These downhill flows, known as recurring slope lineae (RSL), often have been described as possibly related to liquid water. The new findings of hydrated salts on the slopes point to what that relationship may be to these dark features. The hydrated salts would lower the freezing point of a liquid brine, just as salt on roads here on Earth causes ice and snow to melt more rapidly. Scientists say it’s likely a shallow subsurface flow, with enough water wicking to the surface to explain the darkening.
“We found the hydrated salts only when the seasonal features were widest, which suggests that either the dark streaks themselves or a process that forms them is the source of the hydration. In either case, the detection of hydrated salts on these slopes means that water plays a vital role in the formation of these streaks,” said Lujendra Ojha of the Georgia Institute of Technology (Georgia Tech) in Atlanta, lead author of a report on these findings published Sept. 28 by Nature Geoscience.
Ojha first noticed these puzzling features as a University of Arizona undergraduate student in 2010, using images from the MRO’s High Resolution Imaging Science Experiment (HiRISE). HiRISE observations now have documented RSL at dozens of sites on Mars. The new study pairs HiRISE observations with mineral mapping by MRO’s Compact Reconnaissance Imaging Spectrometer for Mars (CRISM).
The spectrometer observations show signatures of hydrated salts at multiple RSL locations, but only when the dark features were relatively wide. When the researchers looked at the same locations and RSL weren’t as extensive, they detected no hydrated salt.
Ojha and his co-authors interpret the spectral signatures as caused by hydrated minerals called perchlorates. The hydrated salts most consistent with the chemical signatures are likely a mixture of magnesium perchlorate, magnesium chlorate and sodium perchlorate. Some perchlorates have been shown to keep liquids from freezing even when conditions are as cold as minus 94 degrees Fahrenheit (minus 70 Celsius). On Earth, naturally produced perchlorates are concentrated in deserts, and some types of perchlorates can be used as rocket propellant.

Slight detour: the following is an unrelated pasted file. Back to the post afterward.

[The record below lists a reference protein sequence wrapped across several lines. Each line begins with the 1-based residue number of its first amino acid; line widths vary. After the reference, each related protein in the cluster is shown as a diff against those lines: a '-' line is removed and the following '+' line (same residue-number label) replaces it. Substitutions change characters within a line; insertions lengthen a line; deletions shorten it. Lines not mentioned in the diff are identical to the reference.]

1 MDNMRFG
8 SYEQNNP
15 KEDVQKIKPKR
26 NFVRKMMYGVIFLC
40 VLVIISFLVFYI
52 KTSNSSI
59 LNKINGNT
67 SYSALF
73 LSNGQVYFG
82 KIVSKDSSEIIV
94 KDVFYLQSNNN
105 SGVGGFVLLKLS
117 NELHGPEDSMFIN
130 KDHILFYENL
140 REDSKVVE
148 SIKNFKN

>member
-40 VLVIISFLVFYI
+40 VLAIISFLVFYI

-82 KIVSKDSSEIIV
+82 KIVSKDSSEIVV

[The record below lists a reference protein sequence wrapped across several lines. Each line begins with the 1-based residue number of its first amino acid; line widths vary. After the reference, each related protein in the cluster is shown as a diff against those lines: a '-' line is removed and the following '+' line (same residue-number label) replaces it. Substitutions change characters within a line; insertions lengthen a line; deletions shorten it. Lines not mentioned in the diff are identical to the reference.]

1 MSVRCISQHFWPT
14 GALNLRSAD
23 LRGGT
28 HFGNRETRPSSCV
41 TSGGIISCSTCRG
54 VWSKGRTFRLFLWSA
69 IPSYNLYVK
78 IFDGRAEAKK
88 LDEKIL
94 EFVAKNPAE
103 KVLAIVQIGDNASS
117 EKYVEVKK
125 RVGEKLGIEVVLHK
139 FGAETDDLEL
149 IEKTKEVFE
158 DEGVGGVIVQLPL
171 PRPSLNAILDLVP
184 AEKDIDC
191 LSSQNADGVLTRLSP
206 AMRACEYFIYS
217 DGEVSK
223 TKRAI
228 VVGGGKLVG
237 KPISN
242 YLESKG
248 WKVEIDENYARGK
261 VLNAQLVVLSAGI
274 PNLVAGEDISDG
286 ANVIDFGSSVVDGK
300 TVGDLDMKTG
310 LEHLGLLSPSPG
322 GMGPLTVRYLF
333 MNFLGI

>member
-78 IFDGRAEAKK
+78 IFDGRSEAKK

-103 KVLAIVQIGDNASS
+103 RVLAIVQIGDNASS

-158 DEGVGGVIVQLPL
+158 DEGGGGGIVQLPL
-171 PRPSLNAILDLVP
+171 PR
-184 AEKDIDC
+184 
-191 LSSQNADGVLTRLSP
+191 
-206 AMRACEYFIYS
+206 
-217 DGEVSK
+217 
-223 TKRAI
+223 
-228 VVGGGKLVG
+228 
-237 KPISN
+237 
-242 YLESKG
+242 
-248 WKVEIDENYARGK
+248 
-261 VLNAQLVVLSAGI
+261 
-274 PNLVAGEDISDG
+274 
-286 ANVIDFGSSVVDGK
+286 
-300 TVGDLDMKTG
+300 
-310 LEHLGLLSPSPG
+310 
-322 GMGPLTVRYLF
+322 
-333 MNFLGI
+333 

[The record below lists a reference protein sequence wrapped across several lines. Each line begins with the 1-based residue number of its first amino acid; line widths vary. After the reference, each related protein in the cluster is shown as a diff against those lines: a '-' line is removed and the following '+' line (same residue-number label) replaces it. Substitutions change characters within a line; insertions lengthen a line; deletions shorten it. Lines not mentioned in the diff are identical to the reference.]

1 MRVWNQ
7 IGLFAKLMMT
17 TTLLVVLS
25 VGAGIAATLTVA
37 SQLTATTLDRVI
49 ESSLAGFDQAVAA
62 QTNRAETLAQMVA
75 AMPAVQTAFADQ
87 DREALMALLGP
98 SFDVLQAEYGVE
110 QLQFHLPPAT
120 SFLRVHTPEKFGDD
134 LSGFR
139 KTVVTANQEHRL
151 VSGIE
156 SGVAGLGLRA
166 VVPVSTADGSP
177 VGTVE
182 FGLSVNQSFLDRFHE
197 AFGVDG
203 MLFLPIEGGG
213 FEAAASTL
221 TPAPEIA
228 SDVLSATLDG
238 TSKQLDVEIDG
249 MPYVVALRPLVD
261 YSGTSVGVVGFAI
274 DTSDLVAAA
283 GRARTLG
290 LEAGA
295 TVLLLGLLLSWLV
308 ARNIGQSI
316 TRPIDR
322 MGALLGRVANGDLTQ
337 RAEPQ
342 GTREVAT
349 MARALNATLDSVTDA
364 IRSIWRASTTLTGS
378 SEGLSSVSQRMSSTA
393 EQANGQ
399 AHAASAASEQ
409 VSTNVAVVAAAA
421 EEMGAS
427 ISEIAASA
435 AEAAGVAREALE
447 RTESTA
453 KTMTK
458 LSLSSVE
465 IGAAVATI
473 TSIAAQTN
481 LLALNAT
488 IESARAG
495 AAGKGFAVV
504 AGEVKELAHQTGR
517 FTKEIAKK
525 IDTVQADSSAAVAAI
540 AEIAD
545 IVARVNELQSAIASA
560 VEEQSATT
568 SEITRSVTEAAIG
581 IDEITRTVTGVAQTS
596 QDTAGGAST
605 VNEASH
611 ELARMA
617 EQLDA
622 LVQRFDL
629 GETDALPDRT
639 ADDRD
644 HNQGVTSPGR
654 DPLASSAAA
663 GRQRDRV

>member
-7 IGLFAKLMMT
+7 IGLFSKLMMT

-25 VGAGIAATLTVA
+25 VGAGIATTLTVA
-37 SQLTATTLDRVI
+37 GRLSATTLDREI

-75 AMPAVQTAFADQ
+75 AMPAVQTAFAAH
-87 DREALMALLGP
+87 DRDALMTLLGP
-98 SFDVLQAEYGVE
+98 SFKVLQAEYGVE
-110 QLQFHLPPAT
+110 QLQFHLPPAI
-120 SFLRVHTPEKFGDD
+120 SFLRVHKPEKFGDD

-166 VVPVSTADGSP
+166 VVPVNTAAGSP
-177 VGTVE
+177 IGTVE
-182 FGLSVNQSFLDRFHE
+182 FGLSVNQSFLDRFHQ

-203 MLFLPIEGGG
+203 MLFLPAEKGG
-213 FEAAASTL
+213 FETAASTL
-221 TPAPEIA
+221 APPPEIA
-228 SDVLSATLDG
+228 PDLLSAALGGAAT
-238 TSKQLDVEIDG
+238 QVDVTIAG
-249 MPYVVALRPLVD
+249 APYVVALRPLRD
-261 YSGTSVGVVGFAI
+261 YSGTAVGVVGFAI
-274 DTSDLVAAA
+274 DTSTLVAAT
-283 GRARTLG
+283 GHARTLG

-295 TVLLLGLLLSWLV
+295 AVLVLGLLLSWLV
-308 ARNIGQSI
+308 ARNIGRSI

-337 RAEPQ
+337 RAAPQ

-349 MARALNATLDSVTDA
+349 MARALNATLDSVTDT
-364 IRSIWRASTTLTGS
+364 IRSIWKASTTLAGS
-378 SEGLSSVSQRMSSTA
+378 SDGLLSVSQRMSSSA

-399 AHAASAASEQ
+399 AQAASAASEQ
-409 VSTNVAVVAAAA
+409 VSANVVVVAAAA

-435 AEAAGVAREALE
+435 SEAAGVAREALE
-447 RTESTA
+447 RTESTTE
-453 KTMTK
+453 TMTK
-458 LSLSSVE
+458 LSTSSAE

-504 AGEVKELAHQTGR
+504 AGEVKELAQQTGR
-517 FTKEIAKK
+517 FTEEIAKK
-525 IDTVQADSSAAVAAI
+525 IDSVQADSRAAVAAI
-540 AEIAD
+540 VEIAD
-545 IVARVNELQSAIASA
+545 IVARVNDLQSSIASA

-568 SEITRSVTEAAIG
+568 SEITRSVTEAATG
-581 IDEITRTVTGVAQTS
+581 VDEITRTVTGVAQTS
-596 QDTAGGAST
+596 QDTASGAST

Perchlorates have previously been seen on Mars. NASA’s Phoenix lander and Curiosity rover both found them in the planet’s soil, and some scientists believe that the Viking missions in the 1970s measured signatures of these salts. However, this study of RSL detected perchlorates, now in hydrated form, in different areas than those explored by the landers. This also is the first time perchlorates have been identified from orbit.
MRO has been examining Mars since 2006 with its six science instruments.
“The ability of MRO to observe for multiple Mars years with a payload able to see the fine detail of these features has enabled findings such as these: first identifying the puzzling seasonal streaks and now making a big step towards explaining what they are,” said Rich Zurek, MRO project scientist at NASA’s Jet Propulsion Laboratory (JPL) in Pasadena, California.
For Ojha, the new findings are more proof that the mysterious lines he first saw darkening Martian slopes five years ago are, indeed, present-day water.
“When most people talk about water on Mars, they’re usually talking about ancient water or frozen water,” he said. “Now we know there’s more to the story. This is the first spectral detection that unambiguously supports our liquid water-formation hypotheses for RSL.”
The discovery is the latest of many breakthroughs by NASA’s Mars missions.
“It took multiple spacecraft over several years to solve this mystery, and now we know there is liquid water on the surface of this cold, desert planet,” said Michael Meyer, lead scientist for NASA’s Mars Exploration Program at the agency’s headquarters in Washington. “It seems that the more we study Mars, the more we learn how life could be supported and where there are resources to support life in the future.”